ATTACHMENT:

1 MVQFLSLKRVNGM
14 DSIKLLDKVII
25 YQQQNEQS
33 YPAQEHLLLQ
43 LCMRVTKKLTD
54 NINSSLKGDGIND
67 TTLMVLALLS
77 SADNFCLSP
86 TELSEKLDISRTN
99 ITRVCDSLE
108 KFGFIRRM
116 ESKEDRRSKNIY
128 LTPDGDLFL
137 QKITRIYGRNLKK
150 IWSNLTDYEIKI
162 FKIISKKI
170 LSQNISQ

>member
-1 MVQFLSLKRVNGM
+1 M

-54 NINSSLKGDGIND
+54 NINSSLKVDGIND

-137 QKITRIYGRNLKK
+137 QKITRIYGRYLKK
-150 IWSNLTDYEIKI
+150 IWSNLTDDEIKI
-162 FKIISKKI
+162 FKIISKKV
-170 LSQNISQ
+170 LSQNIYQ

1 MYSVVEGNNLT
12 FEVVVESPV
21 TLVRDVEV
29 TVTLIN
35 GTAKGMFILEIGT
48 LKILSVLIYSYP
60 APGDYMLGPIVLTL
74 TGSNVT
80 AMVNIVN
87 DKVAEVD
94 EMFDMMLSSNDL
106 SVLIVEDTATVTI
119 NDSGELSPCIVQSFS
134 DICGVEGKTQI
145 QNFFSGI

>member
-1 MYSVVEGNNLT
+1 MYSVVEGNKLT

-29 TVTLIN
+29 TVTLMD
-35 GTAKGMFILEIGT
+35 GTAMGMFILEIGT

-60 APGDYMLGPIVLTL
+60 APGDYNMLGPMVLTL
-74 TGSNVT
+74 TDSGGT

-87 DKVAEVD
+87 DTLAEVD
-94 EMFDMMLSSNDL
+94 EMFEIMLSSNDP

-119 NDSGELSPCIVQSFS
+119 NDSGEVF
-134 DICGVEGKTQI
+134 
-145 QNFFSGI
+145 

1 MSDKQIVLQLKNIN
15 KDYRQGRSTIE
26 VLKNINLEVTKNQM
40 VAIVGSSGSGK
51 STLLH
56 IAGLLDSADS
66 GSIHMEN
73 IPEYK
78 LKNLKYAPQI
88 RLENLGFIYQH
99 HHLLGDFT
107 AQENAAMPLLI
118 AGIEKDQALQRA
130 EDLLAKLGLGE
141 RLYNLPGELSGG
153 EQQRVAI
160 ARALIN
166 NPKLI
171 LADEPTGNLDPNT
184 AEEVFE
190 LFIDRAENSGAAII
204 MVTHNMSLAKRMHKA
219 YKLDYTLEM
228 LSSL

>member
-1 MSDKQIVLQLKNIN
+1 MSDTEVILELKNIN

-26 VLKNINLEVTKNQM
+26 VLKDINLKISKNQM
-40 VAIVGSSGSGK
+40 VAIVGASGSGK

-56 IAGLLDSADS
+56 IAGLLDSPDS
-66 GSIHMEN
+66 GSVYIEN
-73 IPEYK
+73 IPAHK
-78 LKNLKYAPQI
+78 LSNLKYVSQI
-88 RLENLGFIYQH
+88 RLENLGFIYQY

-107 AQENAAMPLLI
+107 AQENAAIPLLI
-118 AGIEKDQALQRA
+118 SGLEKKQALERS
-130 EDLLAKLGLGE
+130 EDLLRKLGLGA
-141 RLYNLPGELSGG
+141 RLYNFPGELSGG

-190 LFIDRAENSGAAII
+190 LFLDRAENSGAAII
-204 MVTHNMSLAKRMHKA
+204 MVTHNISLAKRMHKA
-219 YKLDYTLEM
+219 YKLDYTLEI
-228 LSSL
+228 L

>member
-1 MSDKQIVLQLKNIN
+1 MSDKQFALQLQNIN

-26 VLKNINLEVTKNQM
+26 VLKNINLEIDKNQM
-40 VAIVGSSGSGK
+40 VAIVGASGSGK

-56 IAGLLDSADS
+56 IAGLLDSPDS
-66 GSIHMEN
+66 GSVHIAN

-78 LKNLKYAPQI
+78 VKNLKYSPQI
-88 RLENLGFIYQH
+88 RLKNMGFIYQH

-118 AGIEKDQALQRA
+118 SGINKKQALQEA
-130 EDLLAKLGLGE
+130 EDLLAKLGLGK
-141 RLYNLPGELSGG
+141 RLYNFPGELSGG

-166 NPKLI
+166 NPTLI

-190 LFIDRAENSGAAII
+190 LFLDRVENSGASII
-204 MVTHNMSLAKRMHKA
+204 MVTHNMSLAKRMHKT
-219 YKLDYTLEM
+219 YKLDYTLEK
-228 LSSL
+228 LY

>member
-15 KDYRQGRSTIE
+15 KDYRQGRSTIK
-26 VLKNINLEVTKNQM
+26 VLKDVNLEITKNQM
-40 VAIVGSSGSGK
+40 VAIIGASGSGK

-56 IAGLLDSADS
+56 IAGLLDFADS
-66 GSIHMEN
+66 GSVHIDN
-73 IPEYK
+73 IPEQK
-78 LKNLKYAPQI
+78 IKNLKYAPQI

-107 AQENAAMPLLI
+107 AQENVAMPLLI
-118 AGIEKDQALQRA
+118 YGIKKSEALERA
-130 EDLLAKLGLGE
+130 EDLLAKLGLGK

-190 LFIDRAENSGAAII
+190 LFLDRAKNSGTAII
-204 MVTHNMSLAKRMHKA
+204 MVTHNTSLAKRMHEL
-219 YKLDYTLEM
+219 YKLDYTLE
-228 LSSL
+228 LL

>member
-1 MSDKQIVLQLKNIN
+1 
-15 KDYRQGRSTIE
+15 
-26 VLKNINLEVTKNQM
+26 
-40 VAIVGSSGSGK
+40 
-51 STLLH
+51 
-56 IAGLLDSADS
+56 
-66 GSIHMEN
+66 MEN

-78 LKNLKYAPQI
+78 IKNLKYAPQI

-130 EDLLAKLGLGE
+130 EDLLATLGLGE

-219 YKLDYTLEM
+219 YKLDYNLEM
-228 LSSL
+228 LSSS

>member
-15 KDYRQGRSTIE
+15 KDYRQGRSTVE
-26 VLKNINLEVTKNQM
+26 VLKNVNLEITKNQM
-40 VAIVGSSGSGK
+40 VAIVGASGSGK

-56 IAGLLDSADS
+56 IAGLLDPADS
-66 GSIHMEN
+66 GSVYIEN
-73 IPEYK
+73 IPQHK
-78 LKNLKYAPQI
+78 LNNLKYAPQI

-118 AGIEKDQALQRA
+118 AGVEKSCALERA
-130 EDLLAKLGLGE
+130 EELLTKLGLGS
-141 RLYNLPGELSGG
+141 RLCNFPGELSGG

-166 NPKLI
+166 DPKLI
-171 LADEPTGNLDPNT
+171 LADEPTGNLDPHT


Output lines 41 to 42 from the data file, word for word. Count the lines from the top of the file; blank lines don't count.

94 EMFDMMLSSNDL
106 SVLIVEDTATVTI